Best Lines from the Episode
Madison, you are the worst kind of Hollywood cliché, a bobble-head with crotchless panties. - Myrtle to Madison
Welcome to the revolution, Carrot Top. As the next Supreme, I’m going to drag this coven out of the dark ages. Crotchless panties for everyone. - Madison
Chere, I took down your entire company with about as much effort as it takes for me to mix myself a Rob Roy. - Fiona to the Witchhunters
Made New York stage debut as Trofimov in "The Cherry Orchard"
Last screen acting to date, "The Little Drummer Girl"
Wrote the pilot episode of the short-lived series, "Eastwick" (ABC)
First produced screenplay, "Falling in Love"
Adapted "Shadow Box" for television; aired on ABC and was directed by Paul Newman
Feature acting debut in "The Crazy World of Julius Vrooder"
Wrote and directed "Original Sin"; based upon the novella "Waltz into Darkness"
Performed in the stage revival of "A View From the Bridge"
Produced and adapted his play, "Breaking Up" for the screen
Appeared in the CBS pilot, "Crime Club"
Co-starred in the feature film, "An Enemy of the People"
Feature directorial debut, "Body Shots"
First play, "Americommedia," was produced as street theatre
Penned the screenplay for Lasse Hallström's "Casanova"
Breakthrough play, "The Shadow Box," played in Los Angeles and New Haven
Wrote screenplay for "The Witches of Eastwick"
Penned the Lifetime movie, "Georgia O'Keeffe," about the famed artist
Opened "The Shadow Box" on Broadway
Was a member of the Arena Stage in Washington, DC
Made directorial debut with the HBO biopic, "Gia"; based on the life and death of model Gia Carrangi (played by Angelina Jolie); also co-wrote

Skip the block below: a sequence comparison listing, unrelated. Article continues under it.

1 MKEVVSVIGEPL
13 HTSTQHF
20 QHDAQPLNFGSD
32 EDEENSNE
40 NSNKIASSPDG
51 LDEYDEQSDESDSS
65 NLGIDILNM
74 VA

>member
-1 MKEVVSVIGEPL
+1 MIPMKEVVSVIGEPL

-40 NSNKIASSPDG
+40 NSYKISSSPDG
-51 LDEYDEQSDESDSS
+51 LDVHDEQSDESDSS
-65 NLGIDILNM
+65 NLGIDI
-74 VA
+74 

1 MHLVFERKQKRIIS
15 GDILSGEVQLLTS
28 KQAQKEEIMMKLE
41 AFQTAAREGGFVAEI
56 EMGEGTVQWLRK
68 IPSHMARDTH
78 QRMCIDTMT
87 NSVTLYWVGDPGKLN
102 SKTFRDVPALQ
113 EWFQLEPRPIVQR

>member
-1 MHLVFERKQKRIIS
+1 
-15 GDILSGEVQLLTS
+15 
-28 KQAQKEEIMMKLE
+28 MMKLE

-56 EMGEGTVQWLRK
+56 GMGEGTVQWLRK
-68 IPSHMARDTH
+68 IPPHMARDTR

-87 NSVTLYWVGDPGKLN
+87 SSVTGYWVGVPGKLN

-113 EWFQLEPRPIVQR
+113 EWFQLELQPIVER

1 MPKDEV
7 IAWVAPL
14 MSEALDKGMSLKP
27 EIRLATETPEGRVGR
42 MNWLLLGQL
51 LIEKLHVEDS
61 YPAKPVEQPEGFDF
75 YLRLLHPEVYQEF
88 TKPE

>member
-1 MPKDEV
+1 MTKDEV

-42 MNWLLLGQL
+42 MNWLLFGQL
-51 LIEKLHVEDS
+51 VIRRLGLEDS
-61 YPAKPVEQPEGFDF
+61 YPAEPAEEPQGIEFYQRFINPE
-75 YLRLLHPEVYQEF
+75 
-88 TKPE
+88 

After a decade of acting in the theater, Michael Cristofer found fame, as well as won the Pulitzer Prize and a Tony for writing the 1977 Broadway play "The Shadow Box", a character piece about three terminally-ill patients. The play had its initial premiere in 1975 at the Mark Taper Forum in Los Angeles. Prior to its Broadway run, Cristofer had had a few plays produced, including the 1972 street theater piece "Americommedia", theater piece (1972), but Cristofer had primarily been concentrating on an acting career.<p> The New Jersey native joined Washington, DC's prestigious Arena Stage Company for the 1967-68 season. After a stint appearing in a repertory company in Beirut, Lebanon (where he was pursuing graduate studies) and various Philadelphia productions, Cristofer made it to Broadway in 1977, cast as Trofikov in the Lincoln Center revival of "The Cherry Orchard". He had met with limited success as an actor, filming the busted pilot "Crime Club" (CBS, 1975) and the 1976 NBC remake of "The Entertainer". On the big screen he was seen in "The Crazy World of Julius Vrooder" (1974) and was featured in "An Enemy of the People" (1978), a production of the Ibsen play better known for its miscasting of lead Steve McQueen. Since clicking as a writer, Cristofer has all but abandoned acting; his last screen role was as an Arab in "The Little Drummer Girl" (1984).<p> Since the early 1980s, Cristofer has turned to a developing career as a screenwriter. His first produced script was "Falling in Love" (1984), a loose remake of "Brief Encounter" with Robert De Niro and Meryl Streep as married commuters who begin a relationship. His biggest success to date was his adaptation of John Updike's novel "The Witches of Eastwick" (1987), which starred Jack Nicholson as the devil burned by the three women (Cher, Michelle Pfeiffer and Susan Sarandon) he tried to control. Cristofer had screen credit on the unfortunate 1990 adaptation of "The Bonfire of the Vanities" and wrote the Richard Gere vehicle "Mr. Jones" (1993), about a manic depressive's love for a therapist. He wrote and produced "Breaking Up" (1997), based on his play about a couple who discover they are better off without one another. In 1998, Cristofer made his small screen directorial debut with "Gia", an acclaimed HBO biopic of AIDS-stricken model Gia Carangi.